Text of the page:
Apologies for the relative slowdown in posting here, but I’m afraid I’m currently sick as a dog. Who, exactly, gets sick in the middle of July? This idiot, evidently. I’ll spare you the details, but suffice to say, they’re not pretty.
In any case, over the course of the weekend, there was a development that prompted a flurry of outrage all over my social media platforms, with lots of folks tagging me for, I imagine, the sole purpose of triggering my frothy-mouthed incredulity.
I’m talking, of course, about the new Target on Avenue A lamely appropriating the surface-level iconography of CBGB for their grand opening. You can read that whole sorry story here.
Now, once again, I’m currently achey, feverish and wheezing like an asthmatic leper, so summoning the energy, over the past few days, to furiously slam away at my keyboard about this affront was just not on the menu. More to the point, however, we’ve all been here before, and as recently as this past February, when the same new building, I believe, branded its residential complex EVGB (“East Village’s Greatest Building"…..dicks). What I had to say in that instance is pretty much the same as what I have to say in this instance. Just leave it alone, already.
Appropriating CBGB and/or other vestiges of the East Village’s former character/sensibility/cool cache is assuredly nothing new, and I totally get why people are upset about it. I certainly know why it bothers me. But as the story started making the rounds, I was struck by some of the different reactions. Over on Facebook, I’m friends with Bliss Blood, the former lead singer of the Pain Teens, who had this to say:
CBGBs was a dump. Why act like it was cool? It was shitty and filthy with terrible sound and their policy of booking totally different bands to get "turnover" on the door is one reason why there was little scene cohesion in NY. I've toured the world and practically any other venue anywhere was better than CBGBs. And their policy of not having a backline and making all the drummers set up their kits in the hallway leading to the bathroom—stupid!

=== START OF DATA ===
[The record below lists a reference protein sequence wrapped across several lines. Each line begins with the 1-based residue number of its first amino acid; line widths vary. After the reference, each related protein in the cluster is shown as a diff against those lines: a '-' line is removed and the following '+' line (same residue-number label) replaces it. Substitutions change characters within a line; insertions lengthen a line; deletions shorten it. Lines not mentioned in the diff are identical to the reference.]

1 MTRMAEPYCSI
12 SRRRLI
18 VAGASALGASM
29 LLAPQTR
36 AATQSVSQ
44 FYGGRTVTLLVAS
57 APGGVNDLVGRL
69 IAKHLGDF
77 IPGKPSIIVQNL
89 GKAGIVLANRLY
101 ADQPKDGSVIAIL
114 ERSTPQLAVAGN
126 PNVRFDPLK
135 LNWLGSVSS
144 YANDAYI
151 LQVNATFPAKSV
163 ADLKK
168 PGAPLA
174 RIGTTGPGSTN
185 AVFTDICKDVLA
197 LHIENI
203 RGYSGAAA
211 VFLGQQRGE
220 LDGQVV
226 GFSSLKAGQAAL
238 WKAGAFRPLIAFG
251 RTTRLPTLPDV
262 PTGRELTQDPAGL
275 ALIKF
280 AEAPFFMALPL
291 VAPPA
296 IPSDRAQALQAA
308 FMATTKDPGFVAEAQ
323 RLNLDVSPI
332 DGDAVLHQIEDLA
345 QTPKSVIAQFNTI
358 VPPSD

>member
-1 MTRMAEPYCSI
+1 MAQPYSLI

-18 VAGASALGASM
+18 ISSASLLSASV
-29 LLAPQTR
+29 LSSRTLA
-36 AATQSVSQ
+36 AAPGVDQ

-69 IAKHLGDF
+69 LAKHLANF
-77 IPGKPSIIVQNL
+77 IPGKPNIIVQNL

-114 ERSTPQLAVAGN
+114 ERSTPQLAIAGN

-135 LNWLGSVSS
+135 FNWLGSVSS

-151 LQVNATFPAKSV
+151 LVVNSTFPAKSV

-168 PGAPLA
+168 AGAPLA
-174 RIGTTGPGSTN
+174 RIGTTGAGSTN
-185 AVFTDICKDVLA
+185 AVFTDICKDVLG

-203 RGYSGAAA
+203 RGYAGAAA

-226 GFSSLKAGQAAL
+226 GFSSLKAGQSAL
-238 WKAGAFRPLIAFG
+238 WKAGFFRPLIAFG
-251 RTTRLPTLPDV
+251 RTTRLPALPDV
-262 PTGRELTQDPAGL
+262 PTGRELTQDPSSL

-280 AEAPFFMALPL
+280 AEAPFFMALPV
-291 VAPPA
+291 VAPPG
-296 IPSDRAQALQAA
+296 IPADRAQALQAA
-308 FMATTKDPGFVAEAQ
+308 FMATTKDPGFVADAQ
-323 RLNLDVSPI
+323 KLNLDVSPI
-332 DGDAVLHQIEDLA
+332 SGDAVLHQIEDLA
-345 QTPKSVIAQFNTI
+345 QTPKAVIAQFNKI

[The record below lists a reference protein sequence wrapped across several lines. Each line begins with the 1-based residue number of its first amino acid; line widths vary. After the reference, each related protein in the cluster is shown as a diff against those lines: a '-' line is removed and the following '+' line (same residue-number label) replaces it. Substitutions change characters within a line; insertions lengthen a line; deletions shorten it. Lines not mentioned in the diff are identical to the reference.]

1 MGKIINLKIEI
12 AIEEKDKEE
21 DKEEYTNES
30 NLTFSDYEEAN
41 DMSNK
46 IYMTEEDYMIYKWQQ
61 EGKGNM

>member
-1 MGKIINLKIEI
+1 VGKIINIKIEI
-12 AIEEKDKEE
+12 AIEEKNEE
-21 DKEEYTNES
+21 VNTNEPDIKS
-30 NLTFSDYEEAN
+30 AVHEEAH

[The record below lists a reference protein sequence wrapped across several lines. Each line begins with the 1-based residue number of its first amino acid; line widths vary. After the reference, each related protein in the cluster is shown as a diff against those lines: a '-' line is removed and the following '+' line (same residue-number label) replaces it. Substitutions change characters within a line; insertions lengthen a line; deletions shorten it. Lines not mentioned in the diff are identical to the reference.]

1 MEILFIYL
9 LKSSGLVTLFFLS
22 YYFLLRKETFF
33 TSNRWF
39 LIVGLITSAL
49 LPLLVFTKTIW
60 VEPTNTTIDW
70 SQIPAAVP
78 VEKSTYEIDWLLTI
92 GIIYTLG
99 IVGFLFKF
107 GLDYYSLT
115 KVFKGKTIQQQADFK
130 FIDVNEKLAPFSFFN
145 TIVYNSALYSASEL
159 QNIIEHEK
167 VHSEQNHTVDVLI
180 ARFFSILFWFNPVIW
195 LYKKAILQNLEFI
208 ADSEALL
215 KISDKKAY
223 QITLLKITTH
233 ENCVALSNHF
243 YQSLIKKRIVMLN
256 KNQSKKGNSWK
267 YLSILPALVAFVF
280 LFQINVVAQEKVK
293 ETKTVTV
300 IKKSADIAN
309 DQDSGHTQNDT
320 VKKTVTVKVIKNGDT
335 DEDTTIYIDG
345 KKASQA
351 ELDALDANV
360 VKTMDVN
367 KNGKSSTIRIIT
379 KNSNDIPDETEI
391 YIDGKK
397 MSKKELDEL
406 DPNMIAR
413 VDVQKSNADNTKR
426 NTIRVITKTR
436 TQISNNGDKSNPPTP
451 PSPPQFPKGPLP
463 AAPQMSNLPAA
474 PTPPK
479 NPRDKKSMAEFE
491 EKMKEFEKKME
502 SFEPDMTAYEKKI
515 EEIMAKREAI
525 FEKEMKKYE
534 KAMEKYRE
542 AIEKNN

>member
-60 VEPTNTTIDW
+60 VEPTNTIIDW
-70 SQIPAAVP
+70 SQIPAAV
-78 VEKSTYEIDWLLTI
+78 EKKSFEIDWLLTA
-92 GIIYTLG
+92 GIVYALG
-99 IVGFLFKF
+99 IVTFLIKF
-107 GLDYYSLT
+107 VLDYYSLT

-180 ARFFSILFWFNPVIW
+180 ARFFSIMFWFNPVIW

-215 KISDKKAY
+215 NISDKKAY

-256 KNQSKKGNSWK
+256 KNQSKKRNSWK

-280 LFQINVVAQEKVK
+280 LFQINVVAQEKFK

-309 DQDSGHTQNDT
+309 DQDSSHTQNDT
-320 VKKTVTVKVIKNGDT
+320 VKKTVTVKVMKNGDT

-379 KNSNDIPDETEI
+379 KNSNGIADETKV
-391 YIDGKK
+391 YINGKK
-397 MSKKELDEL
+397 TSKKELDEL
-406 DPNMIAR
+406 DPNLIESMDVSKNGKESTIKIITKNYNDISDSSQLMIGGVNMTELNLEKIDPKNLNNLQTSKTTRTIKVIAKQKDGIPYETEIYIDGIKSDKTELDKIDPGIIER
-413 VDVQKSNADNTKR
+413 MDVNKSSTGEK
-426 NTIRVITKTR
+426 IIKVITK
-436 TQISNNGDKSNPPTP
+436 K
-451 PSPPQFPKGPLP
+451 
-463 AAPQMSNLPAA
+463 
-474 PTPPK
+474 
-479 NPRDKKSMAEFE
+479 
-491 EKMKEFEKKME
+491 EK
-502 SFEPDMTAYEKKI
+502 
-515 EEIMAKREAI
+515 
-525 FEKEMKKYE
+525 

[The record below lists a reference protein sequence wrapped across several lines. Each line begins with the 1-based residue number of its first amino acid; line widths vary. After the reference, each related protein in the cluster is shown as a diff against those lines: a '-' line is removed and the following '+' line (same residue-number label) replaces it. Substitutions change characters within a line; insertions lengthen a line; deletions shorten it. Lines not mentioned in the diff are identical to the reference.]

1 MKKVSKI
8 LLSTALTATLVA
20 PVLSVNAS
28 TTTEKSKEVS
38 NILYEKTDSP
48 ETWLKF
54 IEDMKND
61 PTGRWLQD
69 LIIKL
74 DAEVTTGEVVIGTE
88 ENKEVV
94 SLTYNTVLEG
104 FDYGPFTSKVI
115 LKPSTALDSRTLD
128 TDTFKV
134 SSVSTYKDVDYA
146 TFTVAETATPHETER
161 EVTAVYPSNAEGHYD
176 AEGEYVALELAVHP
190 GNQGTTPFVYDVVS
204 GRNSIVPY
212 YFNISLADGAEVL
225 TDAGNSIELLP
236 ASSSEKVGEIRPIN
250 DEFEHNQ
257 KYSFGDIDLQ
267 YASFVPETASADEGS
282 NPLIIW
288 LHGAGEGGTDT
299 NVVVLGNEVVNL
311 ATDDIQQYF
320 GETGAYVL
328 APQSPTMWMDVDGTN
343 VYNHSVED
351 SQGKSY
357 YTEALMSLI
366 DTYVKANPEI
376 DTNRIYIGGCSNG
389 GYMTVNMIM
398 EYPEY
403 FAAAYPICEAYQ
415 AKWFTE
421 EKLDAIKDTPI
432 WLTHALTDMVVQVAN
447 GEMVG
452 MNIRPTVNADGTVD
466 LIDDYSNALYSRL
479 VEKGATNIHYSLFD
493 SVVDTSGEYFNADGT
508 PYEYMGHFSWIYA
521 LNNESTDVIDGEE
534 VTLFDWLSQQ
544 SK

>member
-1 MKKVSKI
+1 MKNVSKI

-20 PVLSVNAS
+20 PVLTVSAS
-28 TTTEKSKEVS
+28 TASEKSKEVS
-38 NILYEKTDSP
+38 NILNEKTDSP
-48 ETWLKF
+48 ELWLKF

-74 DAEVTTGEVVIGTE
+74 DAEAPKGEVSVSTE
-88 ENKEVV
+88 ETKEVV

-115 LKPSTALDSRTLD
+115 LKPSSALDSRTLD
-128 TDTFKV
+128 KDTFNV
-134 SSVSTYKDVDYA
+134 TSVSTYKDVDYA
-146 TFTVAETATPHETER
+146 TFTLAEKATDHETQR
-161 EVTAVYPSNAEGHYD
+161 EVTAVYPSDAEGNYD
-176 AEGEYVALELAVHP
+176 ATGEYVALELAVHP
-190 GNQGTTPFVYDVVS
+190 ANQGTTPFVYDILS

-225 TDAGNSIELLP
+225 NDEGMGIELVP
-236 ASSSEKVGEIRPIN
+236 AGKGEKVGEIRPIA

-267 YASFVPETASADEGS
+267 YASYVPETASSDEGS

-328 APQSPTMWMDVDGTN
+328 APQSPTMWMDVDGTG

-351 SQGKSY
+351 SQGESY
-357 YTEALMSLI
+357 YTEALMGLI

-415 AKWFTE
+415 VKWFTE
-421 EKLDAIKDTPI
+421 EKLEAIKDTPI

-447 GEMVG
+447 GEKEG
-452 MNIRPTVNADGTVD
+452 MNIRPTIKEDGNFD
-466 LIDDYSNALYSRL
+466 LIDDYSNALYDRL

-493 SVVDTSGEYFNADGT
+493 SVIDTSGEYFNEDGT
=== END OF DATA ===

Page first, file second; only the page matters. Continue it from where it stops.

Now, in my particular tenure of darkening the doors at CBGB, I was never more than a patron, while Ms Blood was a performer (and a feral one, at that — check her out on that very stage, below), so I cannot speak to her grievances about backline and drum-kit concerns with any authority, although don’t remember ever thinking the sound was that bad. But, I tried to counter her statement by suggesting that there were really two issues at play here.
Regardless of the actual, arguable merits of CBGB (versus its rhapsodized legacy), the club itself was indicative and symbolic of a place/culture/sensibility/aesthetic that has been wiped off the map by gentrification. While Target is certainly not the first entity to lamely exhume its signature trappings (see also John Varvatos, Daniel Boulud, etc.) its failure to appreciate why the appropriation might upset a few people is telling. It essentially makes mockery of something generations of NYC folks hold sacrosanct. If that feels histrionic, so be it. Dump or not, the place was signfificant. It's not for Target to trivialize.
In terms of her point about CBGB being a “shitty,” “filthy” “dump,” I really do think one would be strenuously hard-pressed to make a credible argument to the contrary. But, of course, for many, that was part of its charm. I do vividly remember seeing certain acts play CBGB for the first time and make a few telling remarks on the state of the place. I remember Gavin Friday making his solo debut in 1989 there and being particularly uncharitable. That always struck me as odd, though. I mean, the place really was a rundown hole in the wall. That’s not praise nor vilification — that’s just an observation. What had they been expecting?
The by-now-belaboured takeaway, once again, is the recognition of what CBGB launched, and what it came to represent, regardless of its sorry state of affairs towards the end of its tenure at 315 Bowery.
But in pedantically parsing and reverently re-hashing all this for the umpteenth time, I realized something pretty vividly.
I am getting kinda bored with talking about CBGB.
I don’t mean the bands and the stories and the amazing music that still sounds so vital today, but I’m tired of having to take umbrage every time something like this happens. Yes, I’ve devoted countless, weepy posts to the place here on Flaming Pablum over the past thirteen years, but let’s remember — it’s now been gone for, what, twelve years? I would indeed like to see the corporate entities trying to cheekily mine its enduring cool to cease, desist and fuck off, but also — maybe it’s time we ALL just left it alone.
It was great. The scenes it fostered, the careers it launched and the music that came out of it were all legitimately the stuff of legend. But, things changed, and mistakes were made. The club, arguably already in a downward spiral, closed. It’s gone, and it’s never coming back. It should be celebrated, yes, but let’s also look to the future.
Of course, this could all be the Tylenol talking.
Here, meanwhile, are the Pain Teens at CBGB in 1992.